Thirty years ago, an economist making a keynote speech at a bankers’ conference told the audience that to succeed in a liberalised financial services market, they must forget they are bankers and become salespeople.
This economist’s mindset was by no means unique. Following the ‘big bang’ reforms that liberalised European banking in the 1990s, most banks grafted a sales culture on their traditionally conservative strategies. The short-sightedness of those promoting an aggressive sales culture in retail banking soon resulted in a catastrophe of scandals in many countries worldwide.
The financial services industry’s obsession with developing or instilling a sales culture was contagious. It made some management consultants quite happy as financial services providers invested heavily in transforming their strategies to promote sales of services that improved their profits but often failed to address their customers’ real needs.
Is it realistic to believe that employees will magically become both good salespeople and sales-driven after a few training sessions? Is it possible to turn 50-something-year-old managers into something they are not and do not want to do?
Jeff Morris is a whistleblower who highlighted the abuse of aggressive sales practices in the Commonwealth Bank of Australia a few years ago. He argues: “The history of Australian banks is good, honourable and an important contributor to national economic growth. It was in the 1990s when things began to change. American sales culture came in, and banks got infected with the remuneration US banks had always paid. I noticed the mentality of banks; they lost their way and sight of their history.”
The same phenomenon was experienced in the European financial services industry. The result was regulators’ insistence on tighter compliance regimes that discourage the hard selling of financial services. Aligning a sales culture with compliance will always be a complex management function.
Much has been said about what corporate culture is about. It is generally agreed that culture is difficult to define and measure. It is even more difficult to impose by legislation. Even if it was not so difficult, financial services operators could employ an army of legal experts to pick loopholes in legislation and use them to their advantage.
Regulation on conduct risk, governance and consumer protection may have gone into overdrive. Still, today’s situation has improved as those prepared to take risks to boost short-term profits face hefty sanctions by regulators.
Is it realistic to believe that employees will magically become both good salespeople and sales-driven after a few training sessions?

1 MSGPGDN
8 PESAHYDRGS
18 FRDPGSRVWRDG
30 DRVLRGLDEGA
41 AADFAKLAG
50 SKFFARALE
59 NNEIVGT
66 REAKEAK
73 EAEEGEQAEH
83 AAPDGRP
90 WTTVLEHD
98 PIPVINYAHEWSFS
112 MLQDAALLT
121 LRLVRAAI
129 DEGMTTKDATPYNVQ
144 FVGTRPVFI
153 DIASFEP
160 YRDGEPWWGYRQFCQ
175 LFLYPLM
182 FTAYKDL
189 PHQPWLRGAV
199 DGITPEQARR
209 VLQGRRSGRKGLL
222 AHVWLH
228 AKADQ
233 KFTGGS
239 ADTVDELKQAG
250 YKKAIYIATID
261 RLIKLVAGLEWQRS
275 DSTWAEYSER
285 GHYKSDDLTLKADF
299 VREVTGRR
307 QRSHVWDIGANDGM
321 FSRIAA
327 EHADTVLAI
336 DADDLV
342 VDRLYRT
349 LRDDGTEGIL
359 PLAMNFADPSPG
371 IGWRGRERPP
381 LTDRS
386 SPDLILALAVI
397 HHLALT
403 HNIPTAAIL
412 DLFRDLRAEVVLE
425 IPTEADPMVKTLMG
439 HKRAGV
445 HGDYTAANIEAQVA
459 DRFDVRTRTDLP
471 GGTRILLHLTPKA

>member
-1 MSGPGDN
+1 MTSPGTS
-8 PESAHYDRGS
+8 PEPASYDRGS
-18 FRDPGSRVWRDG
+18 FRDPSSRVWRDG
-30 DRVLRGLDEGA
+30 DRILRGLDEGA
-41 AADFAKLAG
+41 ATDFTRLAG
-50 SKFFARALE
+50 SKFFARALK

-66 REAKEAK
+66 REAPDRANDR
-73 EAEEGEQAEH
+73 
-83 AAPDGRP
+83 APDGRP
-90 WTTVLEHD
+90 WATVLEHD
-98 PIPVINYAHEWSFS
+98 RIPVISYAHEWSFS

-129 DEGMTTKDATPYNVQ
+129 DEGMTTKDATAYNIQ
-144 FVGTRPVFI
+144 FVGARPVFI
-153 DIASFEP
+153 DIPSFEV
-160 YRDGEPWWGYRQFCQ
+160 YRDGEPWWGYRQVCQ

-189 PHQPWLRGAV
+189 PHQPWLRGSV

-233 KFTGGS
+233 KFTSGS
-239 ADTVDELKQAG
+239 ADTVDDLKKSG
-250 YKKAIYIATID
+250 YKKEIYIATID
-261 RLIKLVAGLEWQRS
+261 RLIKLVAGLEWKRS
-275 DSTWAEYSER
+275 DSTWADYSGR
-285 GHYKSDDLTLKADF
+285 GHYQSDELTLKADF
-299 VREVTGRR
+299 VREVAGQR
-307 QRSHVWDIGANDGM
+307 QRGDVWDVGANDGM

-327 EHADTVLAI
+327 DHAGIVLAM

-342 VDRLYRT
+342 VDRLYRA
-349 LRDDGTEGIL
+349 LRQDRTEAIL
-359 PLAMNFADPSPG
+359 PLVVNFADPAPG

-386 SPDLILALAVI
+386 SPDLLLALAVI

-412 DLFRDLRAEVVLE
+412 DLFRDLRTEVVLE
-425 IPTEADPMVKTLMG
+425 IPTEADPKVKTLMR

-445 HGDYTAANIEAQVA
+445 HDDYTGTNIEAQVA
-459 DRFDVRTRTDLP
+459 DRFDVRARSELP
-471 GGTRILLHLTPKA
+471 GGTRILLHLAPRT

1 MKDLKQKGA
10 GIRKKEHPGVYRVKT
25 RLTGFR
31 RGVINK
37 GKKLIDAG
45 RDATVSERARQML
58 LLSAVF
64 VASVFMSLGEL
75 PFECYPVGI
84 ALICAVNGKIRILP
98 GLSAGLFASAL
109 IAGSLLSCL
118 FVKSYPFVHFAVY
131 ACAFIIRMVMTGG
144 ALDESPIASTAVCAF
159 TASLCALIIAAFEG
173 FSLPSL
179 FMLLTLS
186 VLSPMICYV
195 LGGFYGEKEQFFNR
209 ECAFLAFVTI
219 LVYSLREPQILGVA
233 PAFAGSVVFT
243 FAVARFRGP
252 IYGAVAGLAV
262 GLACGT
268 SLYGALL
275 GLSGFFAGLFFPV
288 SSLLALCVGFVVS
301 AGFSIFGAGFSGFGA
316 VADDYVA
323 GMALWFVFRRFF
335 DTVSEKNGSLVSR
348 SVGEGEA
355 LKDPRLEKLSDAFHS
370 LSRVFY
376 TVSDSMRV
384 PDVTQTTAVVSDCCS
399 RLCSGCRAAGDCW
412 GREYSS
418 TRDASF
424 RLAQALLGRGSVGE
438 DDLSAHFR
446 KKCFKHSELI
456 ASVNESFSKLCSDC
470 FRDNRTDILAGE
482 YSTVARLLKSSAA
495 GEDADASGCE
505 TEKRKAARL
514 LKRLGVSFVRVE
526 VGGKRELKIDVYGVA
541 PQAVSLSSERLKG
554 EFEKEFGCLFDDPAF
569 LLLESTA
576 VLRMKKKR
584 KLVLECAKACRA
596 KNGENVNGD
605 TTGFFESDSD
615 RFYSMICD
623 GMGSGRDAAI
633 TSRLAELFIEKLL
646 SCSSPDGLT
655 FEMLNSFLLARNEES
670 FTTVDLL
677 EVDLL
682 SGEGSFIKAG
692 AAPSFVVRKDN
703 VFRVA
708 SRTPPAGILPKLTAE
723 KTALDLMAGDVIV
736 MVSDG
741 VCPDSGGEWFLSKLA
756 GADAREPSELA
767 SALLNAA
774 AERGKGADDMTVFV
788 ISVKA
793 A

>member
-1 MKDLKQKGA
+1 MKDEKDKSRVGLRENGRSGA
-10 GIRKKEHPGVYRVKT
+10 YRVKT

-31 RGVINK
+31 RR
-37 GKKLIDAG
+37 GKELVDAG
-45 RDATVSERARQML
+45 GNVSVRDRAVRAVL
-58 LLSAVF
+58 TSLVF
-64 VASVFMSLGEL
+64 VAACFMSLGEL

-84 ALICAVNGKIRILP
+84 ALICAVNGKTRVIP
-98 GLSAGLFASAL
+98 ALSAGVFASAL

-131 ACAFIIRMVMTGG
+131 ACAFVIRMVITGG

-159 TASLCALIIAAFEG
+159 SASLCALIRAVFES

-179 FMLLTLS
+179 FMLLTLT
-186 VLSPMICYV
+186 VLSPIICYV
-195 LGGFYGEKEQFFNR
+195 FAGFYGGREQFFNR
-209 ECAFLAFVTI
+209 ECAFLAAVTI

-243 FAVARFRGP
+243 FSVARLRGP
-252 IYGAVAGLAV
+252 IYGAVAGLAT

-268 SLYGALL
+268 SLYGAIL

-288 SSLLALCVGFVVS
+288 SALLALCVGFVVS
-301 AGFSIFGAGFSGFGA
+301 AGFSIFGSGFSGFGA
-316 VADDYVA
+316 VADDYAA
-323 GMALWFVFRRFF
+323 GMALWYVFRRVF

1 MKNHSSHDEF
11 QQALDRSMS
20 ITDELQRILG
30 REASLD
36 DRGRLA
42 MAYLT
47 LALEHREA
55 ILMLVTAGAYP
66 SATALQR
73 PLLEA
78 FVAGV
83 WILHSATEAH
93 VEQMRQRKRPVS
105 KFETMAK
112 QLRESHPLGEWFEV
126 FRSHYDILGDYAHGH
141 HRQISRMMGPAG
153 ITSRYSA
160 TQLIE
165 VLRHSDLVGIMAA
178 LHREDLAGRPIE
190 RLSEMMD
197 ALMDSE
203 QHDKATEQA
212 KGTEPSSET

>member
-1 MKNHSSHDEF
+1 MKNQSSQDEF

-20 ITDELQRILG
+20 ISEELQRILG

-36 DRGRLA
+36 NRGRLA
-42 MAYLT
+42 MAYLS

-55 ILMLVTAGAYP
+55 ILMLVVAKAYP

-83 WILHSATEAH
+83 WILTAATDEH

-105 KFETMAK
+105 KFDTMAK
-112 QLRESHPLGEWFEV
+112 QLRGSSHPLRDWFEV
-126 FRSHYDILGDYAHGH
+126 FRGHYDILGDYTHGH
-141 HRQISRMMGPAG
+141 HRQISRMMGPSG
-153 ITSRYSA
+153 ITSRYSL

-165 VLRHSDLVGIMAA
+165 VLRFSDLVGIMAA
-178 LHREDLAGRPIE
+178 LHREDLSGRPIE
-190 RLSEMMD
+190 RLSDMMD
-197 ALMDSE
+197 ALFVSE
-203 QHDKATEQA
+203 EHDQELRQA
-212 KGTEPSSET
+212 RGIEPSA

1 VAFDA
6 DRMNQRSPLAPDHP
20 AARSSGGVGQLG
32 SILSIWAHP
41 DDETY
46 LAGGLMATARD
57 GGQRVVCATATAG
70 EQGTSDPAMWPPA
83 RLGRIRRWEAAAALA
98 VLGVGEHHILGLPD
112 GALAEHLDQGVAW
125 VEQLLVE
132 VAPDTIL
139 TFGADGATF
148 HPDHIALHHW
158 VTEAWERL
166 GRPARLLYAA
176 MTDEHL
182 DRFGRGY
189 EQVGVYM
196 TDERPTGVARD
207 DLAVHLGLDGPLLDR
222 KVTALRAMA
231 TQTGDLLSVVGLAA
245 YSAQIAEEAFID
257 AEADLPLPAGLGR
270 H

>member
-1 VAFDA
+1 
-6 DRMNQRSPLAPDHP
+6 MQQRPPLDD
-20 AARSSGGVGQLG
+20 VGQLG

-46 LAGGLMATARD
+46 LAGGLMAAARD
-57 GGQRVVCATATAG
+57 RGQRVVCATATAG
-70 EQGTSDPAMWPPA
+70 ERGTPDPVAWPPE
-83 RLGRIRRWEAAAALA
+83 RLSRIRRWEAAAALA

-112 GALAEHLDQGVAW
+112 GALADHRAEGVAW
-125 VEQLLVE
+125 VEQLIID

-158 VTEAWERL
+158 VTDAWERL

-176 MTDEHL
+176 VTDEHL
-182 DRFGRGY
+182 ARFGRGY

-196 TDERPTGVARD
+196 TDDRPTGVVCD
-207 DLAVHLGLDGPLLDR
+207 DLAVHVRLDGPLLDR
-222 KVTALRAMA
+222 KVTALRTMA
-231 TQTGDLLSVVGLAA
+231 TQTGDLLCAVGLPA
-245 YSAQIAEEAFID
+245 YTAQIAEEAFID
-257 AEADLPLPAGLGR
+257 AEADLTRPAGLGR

Some now argue that the pendulum has swung too far on the opposite side. Financial institutions are overwhelmed with regulatory requirements to ensure that customers are treated fairly. Employees are still expected to promote sales while dealing with copious box-ticking documentation to satisfy compliance requirements. This operational tension may be affecting morale.
Banks with a business model characterised by vertical integration of advice, retail banking services, wealth management, fund management and insurance face an even more challenging situation as this model amplifies conduct risk.
Some Australian banks, for instance, are considering selling part of their business and concentrating on core banking functions to manage conduct risk. Others are reverting to old sales practices that are once again irking regulators.
Regulation around new capital requirements for banks and other financial institutions creates more cost, which is being passed on to consumers. There are ethical implications around the extent to which the customers should bear compliance costs.
The sales strategies of some financial institutions may be out of step with trends in consumer behaviour. Branch visits are declining. In the last two decades, consumers have increasingly researched their financial product decisions, a behaviour that is both caused and enabled by technology.
Ron Shevlin is the director of research at Cornerstone Research. He argues that the answer to making banking fairer and compliant with standards the community expects is for banks to build better digital marketing capabilities, giving consumers as much objective information as possible. They can then let them decide what is best for them. This may be less arduous in the long term than retraining staff to adopt the sales culture.
Financial services providers must emulate the medical profession and become more customer-centric to be as trusted as doctors in the community.
Most people trust their doctors to guide them on physical health issues. Isn’t it logical to expect financial services providers to adopt the highest standards for the duty of care to protect the financial health of their clients?
Aligning culture with compliance will never be easy, but it is the best way for the financial services industry to achieve a better future.